Alaska Airlines flight first to be powered in part by a new renewable fuel
November 29, 2016
Agriculture Secretary Tom Vilsack on Nov. 14 greeted the Alaska Airlines flight from Seattle to Washington Reagan National Airport, which was the first to be powered in part by a new renewable fuel made of wood waste salvaged from private lands in Washington, Oregon and Montana.
This flight is the culmination of a five-year, $39.6 million research and education project supported by USDA's National Institute of Food and Agriculture and led by Washington State University and the Northwest Advanced Renewables Alliance, according to a USDA news release.
"In 2011, USDA awarded our largest-ever competitive research grant to the Northwest Advanced Renewables Alliance, betting on the promise that cellulose-rich, discarded wood products could be a viable renewable fuel source instead of going to waste," Vilsack said. "Today, we are able to celebrate the results of that investment, which is a major advancement for clean alternatives to conventional fossil fuels.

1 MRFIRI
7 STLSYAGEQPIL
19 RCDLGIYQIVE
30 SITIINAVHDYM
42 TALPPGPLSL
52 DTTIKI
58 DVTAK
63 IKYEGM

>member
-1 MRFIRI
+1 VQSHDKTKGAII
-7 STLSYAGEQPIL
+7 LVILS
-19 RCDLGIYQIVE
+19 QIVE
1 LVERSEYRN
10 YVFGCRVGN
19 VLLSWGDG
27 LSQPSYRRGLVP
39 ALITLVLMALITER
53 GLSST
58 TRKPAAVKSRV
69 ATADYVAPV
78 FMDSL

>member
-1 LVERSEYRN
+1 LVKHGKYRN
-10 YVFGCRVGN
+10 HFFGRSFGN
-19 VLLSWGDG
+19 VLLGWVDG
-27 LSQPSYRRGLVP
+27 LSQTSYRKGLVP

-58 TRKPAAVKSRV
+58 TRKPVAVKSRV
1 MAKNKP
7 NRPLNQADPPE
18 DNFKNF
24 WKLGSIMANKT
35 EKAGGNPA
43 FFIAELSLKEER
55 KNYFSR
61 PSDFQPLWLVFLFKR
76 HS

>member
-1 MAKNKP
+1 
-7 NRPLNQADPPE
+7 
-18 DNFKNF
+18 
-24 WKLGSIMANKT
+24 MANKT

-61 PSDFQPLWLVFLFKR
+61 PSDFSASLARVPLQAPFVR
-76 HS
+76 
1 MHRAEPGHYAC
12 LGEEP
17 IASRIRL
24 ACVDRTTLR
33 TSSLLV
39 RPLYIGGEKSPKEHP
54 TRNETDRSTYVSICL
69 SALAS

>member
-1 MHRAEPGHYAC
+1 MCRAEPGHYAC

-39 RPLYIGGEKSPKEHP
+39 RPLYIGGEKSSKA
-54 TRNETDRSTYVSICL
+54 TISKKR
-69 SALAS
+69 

"Over the course of the Obama administration, USDA has invested $332 million to accelerate cutting-edge research and development on renewable energy, making it possible for planes, ships and automobiles to run on fuel made from municipal waste, beef fat, agricultural byproducts and other low-value sources."
The demonstration flight used a 20 percent blend of jet fuel made from cellulose derived from limbs and branches that typically remain on the ground after the harvesting of sustainably managed private forests, known as harvest residuals, according to the USDA.
Cellulose, the main component of wood, is the most abundant material in nature and has long been a subject of investigation for producing sustainable biofuels. The harvest residuals used to make fuel for this flight came from forests owned by Weyerhaeuser in Washington and Oregon, the Muckleshoot Indian Tribe in Washington and the Confederated Salish Kootenai Tribes in Montana. The biofuel used is chemically indistinguishable from regular commercial jet fuel, according to the USDA.
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